The identification of the needs of the user is paramount to addressing those issues. In school libraries, unlike tertiary educational institutions, the majority of the library users are informationally "unsophisticated" (Harris, 1991: 130) and thus a survey may not adequately indicate their success at fulfilling the educational outcomes of their access. CA, with its reliance on reference to the curriculum, is better able to identify areas of the collection that require attention. Conspectus, having been developed for use in academic libraries (Library and Information Co-operation Council, 1992: 1), is of less relevance in a school library, despite its identification of "level of use" (University of Texas, 1998 1).

Conspectus relies on controlled vocabulary(University of Michigan DL, 1995: 1). This is possibly an advantage from the point of view of standardisation, but a disadvantage where local terms have been employed to reflect the context of the school library.

In comparison, the 'ultimate' free text employed in a survey allows library users at all levels of vocabulary development to make their opinions known. Vocabulary is not an issue with CA, employing the local terms in the local context.

All three methods rely on subjective judgments to some extent. Conspectus requires the assessor to make evaluations but provides guidelines for those opinions. CA requires an assessment to be made with professional judgment, but has the advantage of 'local knowledge'. Survey is almost entirely subjective, especially in a school context.

Formulation of the assessment instrument varies between the three methods. Whilst conspectus is prepared by a professional body in
cooperation with the participants, CA is created on site by the assessor. Collaboration with teaching colleagues in completion of the task of identifying teaching units and curriculum objectives (Dawson, 1996, 17 - 21) is necessary, but it is in the creation of formal surveys that major problems may be experienced. The need for neutral questions (Grover and Carabell, 1995; 1) and an understanding of information psychology (Grover, 1993: 1) are required. Further, respondents may be passive (Dillon, 1998: 149), uncooperative, or facetious.

Time constraints are a major consideration in a library. Extra staffing is generally not available, so existing personnel must undertake collection evaluation as and when time permits. All three methods allow for the collection to be dissected into smaller "pieces" (Loertscher, 1986: 45 - 54).

Analysis and interpretation of data from a survey may be challenging. Conspectus provides unambiguous information that is readily analysed, whilst CA produces data that can be manipulated in numerous ways to serve different purposes. Survey presents multiple difficulties in reporting of results.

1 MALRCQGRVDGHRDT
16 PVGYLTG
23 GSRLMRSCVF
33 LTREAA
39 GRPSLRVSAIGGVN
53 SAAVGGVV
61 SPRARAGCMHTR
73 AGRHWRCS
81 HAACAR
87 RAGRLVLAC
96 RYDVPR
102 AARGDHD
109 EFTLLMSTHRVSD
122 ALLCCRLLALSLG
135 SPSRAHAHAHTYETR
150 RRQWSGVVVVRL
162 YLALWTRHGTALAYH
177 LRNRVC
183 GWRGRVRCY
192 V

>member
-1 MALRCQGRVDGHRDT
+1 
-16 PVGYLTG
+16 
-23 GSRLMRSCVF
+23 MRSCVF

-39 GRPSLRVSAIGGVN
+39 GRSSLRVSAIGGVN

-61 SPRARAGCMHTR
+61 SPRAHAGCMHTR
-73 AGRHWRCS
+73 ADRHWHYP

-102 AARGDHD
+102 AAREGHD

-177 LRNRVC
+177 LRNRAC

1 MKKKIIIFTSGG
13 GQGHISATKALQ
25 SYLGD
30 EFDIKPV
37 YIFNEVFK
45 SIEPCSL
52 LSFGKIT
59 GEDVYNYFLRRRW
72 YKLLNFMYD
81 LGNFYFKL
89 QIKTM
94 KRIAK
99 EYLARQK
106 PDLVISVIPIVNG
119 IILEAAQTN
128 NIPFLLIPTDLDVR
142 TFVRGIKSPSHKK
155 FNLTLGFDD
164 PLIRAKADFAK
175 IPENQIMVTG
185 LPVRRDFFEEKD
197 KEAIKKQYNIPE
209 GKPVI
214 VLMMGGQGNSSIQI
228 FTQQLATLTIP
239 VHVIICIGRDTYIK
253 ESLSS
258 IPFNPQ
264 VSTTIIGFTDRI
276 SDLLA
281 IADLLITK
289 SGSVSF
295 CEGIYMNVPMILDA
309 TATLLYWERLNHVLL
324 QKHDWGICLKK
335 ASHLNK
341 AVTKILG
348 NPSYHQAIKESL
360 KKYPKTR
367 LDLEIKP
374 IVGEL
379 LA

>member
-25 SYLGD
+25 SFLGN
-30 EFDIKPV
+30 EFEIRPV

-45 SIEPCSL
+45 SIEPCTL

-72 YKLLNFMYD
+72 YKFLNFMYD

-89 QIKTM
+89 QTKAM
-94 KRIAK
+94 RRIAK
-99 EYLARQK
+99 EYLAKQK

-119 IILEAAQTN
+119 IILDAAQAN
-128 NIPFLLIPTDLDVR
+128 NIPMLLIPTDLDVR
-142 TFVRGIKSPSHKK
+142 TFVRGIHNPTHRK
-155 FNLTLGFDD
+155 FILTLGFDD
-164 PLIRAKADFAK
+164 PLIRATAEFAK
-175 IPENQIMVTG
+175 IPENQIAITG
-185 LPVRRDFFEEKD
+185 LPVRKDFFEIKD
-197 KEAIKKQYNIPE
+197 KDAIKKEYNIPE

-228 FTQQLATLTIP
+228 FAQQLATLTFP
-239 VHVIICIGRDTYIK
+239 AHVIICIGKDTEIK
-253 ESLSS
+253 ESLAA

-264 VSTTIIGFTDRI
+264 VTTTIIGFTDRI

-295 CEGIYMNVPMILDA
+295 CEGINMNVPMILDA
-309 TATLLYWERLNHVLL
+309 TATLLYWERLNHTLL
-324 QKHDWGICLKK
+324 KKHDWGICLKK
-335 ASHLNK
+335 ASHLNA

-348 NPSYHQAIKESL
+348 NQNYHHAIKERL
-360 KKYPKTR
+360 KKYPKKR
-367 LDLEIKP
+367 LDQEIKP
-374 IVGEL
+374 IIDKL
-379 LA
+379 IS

The frequency of use of resources (Parks and Environment Library, 1996: 2) is not assessable by either CA or conspectus, whereas the survey method may indicate resources that are in high or low demand. This facility of survey in turn will identify user satisfaction with the resources that is not possible with either of the other two methods.

Patron input (Washoe County Library, 1995: 2) instils a sense of ownership (Kansas City Public Library, 1996:2) for library users which non-survey methods do not provide. This is particularly important for a school library in an area where respect for property may not be optimal.

The needs of the non-user may be more readily identified by surveys, depending on the mode of delivery of the instrument. Neither conspectus nor CA can achieve this goal.

Survey, conspectus and CA will all identify strengths and weaknesses in the collection, although the latter two will do so from a theoretical perspective. Survey will additionally identify current trends in user satisfaction, and may more rapidly expose any short-term weaknesses that occur as the result of any teacher-initiated shift in curriculum interpretation or application.

Library automation has an impact on the ease of evaluation methodology for both conspectus and CA. However, survey is not effected. Specialised software is available for conspectus methods (OCLC/WLN, 1998), which greatly reduces the demand on human resources.

Cooperative use of resources is supported by conspectus. However, it is noted that in Australia, the National Library was maintaining the database, but as of November, 1998 it ceased accepting new data (National Library of Australia, 1998:1). This very much defeats the objective of maintaining current information, in the interests of cooperative use. As libraries are constantly 'developing' (Doll, 1997: 96), information on the collection must be as current as methods allow.

Results of surveys may be shared for comparative purposes between school libraries, so that where some resources may become 'unpopular', whilst retaining currency and authority, they may be exchanged for items of the same status from other libraries. The CA approach requires the identification of a "similar" institution, and thus a cooperative bond may develop through the collaboration necessary to undertake CA.

The American Library Association states that conspectus is suitable for libraries "of all sizes" (ALA 1996: 22), and is defended by Mount Saint Vincent University Library (MSVUL) on the grounds that it "serves as a catalyst for systematic collection development" (MSVUL, c1998: 1). However, this is equally true for the other two methods under examination.